Industry gets another chance to fine-tune Navy's NGEN

The Navy has released another draft solicitation for its $10 billion Next Generation Enterprise Network (NGEN), giving industry one final shot to comment on the huge contract.

The draft request for proposals was released March 16 and comments are due March 30.

“Industry has played such a vital role in the development of the NGEN RFP that the program office is releasing an updated draft RFP for industry to review and comment on changes since the initial draft was released Sept. 30, 2011,” said Capt. Shawn Hendricks, program manager at the Naval Enterprise Networks Program Office.

The newest draft reflects industry comments, he said in a statement.

The NGEN contract is a follow-on to the Navy-Marine Corps Intranet contract that was awarded in 2000 to EDS, a company which was later acquired by Hewlett-Packard Co.

HP is leading one the teams pursuing the recompete. Other teams are being led by Computer Sciences Corp., Harris Corp. and Lockheed Martin Corp.

The draft does not have a new schedule for the final RFP. At one time the Navy said the final RFP would be out in December 2011 with an award by December 2012. The Navy announced in December 2011 that the final draft would be delayed but a new timetable has not been announced.

With the release of new draft, the Navy is asking for comments from industry on three specific items:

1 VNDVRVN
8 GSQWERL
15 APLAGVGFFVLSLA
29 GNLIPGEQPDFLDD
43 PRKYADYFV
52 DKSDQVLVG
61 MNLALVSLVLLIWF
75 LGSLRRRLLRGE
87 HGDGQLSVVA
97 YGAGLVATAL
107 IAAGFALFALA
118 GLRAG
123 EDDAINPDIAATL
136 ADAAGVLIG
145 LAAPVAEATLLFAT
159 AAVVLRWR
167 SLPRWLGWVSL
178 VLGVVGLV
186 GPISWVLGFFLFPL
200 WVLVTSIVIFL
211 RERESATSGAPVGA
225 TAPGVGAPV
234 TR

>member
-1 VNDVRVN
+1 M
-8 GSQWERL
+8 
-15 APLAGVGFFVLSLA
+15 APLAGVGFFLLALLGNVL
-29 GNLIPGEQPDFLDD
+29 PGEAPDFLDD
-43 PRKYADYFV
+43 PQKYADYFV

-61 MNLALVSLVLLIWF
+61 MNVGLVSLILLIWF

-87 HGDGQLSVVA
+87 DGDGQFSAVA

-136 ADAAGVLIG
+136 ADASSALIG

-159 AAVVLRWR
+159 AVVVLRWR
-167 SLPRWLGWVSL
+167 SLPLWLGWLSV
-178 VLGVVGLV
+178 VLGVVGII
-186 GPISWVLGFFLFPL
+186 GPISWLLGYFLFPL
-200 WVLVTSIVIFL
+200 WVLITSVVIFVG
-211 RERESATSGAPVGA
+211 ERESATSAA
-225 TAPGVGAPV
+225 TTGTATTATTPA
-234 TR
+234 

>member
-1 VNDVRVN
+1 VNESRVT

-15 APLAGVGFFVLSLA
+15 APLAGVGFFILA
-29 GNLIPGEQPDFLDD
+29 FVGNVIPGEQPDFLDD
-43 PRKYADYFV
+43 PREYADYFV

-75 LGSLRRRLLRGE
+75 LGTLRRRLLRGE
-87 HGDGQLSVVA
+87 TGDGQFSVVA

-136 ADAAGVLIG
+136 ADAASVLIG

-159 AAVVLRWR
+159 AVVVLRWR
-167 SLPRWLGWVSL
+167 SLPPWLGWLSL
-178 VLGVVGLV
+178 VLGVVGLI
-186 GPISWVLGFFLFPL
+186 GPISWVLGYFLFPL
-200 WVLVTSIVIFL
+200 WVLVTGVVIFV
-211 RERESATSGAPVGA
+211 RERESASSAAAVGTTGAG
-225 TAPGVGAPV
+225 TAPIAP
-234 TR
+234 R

1. Whether there is anything in the solicitation that would drive the price up beyond what the company would charge the majority of its customers.
2. If there are any areas where meeting the terms of the performance work statement would risk continuous network operation or network security.
3. If there is any area that was highlighted in previous comments that the program office did not adequately address.

NGEN will replace NMCI, which provides IT services to 700,000 users in the Navy and Marine Corps. It represents about 70 percent of the Navy’s IT operations and is considered the government largest IT infrastructure contract.

The contract is expected to have a base period of five years.

About the Author

Nick Wakeman is the editor-in-chief of Washington Technology. Follow him on Twitter: @nick_wakeman.

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